A thought:

Complex systems are prone to fail and, knowing that, we build into them every manner of defense against such outcomes. If we consider complex systems as networks, with the number and variety of nodes of any type being some sort of measure of overall complexity, the nodes, edges and paths all hold a binary potential: to push the system towards correct/expected behaviour, or failure. In the absence of design, each of these possible points or paths through the system would have an equal likelihood of an expression leading to one of these two outcomes, so that there would be equal opportunities for failure and success. In designed systems, we stack the odds to lower the overall probability of actual failure.

I think we tend to forget about this ‘alter network’  and it’s ‘failure processing’; it bites us when we least expect it. It can be thought of as a sort of inverse of the understood, ‘as-designed’ system. It anti-operates / anti-runs alongside the latter, and is inextricably tangled with it. The best we can do is siphon power away from it.

A non-dualistic approach to system design &  failure analysis

This way of seeing a system suggests that we might benefit from modelling incorrect behaviour in pretty much the same way that we model correct/required behaviour. We have a tendency to view correct behaviour as a synergy of positive, stable interactions between functioning subsystems. When it comes to faults, however, we like to think of these as somehow singular, restricted to a specific source or cause. In other words failure is not seen as an equally concerted effort of different moving parts. We assume that failure has a fixed locus, and that faults are simply to be located and rooted out. And naturally, we look inside our system boundary first, as if the failure network ever had any interest or knowledge of that boundary. Corollary: since the system boundary is for all intents and purposes a designed artifact, it follows that it is the designed (required) system that is aware of it. The failure system itself “couldn’t care less” about the big box around your system diagram.

Failures have their own synergy

I think that failures have a certain synergy: faults interact and accumulate, the same way that the slightly-more-fortuitous operations within the system do. And here I’m not just referring to the simplistic notion of ‘chain reactions’ or domino-effects that lead to catastrophe. It’s true that it never rains and then it pours, but far more mundane interactions attend malfunctions in general. It follows that faults can also ‘accidentally’ dampen their own systemic ‘failure signal’, or cancel each other out. In this way, lesser failures can go un-manifested (and unnoticed), leading to surprise and shock when they finally reveal themselves as part of a larger fiasco.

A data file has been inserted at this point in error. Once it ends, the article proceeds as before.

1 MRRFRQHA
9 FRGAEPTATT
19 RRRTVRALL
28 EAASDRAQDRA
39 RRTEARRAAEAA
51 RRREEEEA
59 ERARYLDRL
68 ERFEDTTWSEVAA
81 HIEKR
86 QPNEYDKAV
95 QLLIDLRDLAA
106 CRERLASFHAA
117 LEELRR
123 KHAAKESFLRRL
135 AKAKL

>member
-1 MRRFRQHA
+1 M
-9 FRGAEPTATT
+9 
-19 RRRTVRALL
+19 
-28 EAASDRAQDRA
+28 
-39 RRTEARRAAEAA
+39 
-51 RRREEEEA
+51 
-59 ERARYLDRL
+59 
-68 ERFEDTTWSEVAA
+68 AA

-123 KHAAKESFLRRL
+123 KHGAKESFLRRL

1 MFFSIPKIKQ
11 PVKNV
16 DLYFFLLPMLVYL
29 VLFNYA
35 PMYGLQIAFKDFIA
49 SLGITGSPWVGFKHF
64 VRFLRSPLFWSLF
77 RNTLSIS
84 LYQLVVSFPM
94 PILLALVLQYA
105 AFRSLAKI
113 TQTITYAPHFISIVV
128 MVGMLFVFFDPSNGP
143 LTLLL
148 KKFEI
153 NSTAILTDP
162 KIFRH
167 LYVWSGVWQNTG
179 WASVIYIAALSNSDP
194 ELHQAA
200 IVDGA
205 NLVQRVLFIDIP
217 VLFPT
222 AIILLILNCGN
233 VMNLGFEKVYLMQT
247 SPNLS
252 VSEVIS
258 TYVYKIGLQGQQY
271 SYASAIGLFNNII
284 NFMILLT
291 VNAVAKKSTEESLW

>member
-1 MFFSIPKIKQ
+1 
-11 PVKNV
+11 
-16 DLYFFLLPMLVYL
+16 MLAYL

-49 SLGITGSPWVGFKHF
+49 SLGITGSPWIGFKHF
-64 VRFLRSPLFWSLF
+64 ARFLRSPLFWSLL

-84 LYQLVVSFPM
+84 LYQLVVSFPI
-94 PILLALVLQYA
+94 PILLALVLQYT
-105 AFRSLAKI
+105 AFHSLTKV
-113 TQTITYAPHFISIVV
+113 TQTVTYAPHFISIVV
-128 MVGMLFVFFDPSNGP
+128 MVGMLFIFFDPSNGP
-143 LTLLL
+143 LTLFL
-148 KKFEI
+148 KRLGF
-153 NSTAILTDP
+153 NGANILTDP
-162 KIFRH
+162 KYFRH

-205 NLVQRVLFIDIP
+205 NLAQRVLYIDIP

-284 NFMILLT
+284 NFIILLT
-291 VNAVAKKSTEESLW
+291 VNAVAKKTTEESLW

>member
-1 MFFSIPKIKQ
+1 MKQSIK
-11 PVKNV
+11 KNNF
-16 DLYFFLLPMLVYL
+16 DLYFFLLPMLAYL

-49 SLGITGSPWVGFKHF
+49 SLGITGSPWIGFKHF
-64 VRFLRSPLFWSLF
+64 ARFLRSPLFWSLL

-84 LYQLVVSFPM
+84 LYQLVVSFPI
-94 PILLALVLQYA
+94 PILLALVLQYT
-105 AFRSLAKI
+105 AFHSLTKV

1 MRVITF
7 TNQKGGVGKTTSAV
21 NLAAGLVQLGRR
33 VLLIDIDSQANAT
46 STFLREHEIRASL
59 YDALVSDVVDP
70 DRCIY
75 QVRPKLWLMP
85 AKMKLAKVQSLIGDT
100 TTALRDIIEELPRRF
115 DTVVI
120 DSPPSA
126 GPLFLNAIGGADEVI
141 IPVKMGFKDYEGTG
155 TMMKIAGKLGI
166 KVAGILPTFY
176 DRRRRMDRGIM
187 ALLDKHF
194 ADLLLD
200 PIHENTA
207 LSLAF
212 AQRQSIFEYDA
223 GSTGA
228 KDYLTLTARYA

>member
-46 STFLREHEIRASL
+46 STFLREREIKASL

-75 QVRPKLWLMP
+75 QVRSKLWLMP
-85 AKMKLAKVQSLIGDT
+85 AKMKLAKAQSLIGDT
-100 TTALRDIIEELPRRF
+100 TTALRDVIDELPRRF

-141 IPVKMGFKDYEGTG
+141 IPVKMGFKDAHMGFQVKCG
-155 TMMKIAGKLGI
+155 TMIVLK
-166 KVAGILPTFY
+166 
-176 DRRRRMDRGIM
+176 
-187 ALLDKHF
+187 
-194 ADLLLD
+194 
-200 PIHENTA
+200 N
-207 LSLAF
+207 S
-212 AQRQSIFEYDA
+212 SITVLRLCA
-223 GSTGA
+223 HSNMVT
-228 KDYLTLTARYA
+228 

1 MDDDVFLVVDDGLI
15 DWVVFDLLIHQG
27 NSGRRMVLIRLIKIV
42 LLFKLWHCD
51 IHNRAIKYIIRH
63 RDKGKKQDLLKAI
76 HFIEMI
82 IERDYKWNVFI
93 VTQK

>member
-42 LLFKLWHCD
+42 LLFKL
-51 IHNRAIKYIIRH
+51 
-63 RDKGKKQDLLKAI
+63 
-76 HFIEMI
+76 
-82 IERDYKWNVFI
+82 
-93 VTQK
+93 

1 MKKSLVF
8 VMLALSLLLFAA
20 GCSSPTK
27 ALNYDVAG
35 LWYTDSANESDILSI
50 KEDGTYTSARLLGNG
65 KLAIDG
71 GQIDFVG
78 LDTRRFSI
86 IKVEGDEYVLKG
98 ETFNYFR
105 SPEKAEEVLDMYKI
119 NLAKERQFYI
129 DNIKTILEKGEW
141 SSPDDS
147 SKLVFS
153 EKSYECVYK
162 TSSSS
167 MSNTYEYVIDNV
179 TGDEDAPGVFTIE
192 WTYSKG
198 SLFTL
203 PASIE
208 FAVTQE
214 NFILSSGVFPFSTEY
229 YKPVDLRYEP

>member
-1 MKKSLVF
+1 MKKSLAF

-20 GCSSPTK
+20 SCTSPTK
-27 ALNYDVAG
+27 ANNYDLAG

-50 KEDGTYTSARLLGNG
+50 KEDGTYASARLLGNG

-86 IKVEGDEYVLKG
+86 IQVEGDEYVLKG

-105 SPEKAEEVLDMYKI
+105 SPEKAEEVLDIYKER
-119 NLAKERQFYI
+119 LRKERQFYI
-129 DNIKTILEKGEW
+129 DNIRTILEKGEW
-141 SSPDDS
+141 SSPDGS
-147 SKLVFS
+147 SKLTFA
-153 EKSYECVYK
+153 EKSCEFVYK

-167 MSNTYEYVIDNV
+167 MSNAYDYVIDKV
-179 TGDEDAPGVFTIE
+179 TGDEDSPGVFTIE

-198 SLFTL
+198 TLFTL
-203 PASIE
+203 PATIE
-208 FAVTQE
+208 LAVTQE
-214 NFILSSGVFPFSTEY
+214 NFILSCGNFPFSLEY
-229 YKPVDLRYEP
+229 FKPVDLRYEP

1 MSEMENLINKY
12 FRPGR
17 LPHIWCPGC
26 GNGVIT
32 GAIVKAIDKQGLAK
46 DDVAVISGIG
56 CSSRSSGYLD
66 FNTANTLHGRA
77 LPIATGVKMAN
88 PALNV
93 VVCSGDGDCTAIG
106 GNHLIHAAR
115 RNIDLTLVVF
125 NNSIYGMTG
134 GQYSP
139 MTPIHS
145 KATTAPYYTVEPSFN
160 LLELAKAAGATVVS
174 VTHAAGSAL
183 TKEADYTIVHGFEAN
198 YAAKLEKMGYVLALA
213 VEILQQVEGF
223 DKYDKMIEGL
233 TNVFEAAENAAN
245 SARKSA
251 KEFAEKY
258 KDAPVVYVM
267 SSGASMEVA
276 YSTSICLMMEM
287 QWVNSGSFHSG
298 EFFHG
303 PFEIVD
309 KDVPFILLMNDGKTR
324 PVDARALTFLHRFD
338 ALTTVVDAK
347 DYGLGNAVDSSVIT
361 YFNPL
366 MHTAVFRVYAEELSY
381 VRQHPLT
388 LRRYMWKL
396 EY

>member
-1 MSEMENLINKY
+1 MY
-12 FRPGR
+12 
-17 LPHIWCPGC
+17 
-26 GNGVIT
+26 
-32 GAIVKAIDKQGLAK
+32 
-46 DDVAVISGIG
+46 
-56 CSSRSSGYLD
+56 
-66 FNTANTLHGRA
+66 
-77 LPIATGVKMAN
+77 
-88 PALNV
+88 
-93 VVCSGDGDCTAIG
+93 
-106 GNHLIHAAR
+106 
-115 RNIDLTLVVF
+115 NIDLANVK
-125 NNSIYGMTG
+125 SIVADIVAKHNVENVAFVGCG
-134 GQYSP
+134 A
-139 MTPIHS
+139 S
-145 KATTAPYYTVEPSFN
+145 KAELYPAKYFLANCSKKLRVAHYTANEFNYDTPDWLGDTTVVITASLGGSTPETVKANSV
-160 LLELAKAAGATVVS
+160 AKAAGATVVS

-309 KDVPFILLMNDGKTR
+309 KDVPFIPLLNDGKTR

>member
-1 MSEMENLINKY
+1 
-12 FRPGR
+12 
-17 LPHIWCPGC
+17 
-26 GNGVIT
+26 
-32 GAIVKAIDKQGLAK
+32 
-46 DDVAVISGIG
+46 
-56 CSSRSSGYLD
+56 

Even then, they might remain invisible. They can hide under cover of transient environmental conditions (again, the irreverence toward the system boundary)… and cause the failure analyst to submit a ‘no fault found’ (NFF) valuation. At best, the failure network allows one or two ‘faulty nodes’  to be sacrificed (found and excised) during failure analysis, while the ‘failure network’  itself remains intact.

Failures at the human scale

Engineers may nibble at the edges of failure, trying to get a grip on it… but up and down the country organisations made up of humans and machines, along with myriad processes that unfold at human-speed, fail spectacularly everyday and the failure analyses – where they take place at all – are laughable.

In the business world failure analysis takes place as a self-cannibalising 2-pronged attack:

  • Divergence analysis (“this was the target, we missed it by this much; what gives?!”)
  • Firing of staff / Resigning of staff (“somebody’s gotta take the fall”).

Very rarely are the subtleties of personality types, lines of command, control and communication, team dynamics, speed of growth, competitor activity, recent events, timing of events, spread of talent and so on ever taken into consideration. The ‘alter network’ of divergent aspirations, watercooler talk, gossip, egos, shortcuts taken by adapting (and adaptable) humans when presented with unclear tasks; lack of direction and mismatched skillsets and so on combine synergetically to create a failure network / system that chugs along happily: the expected organism, only in flipmode.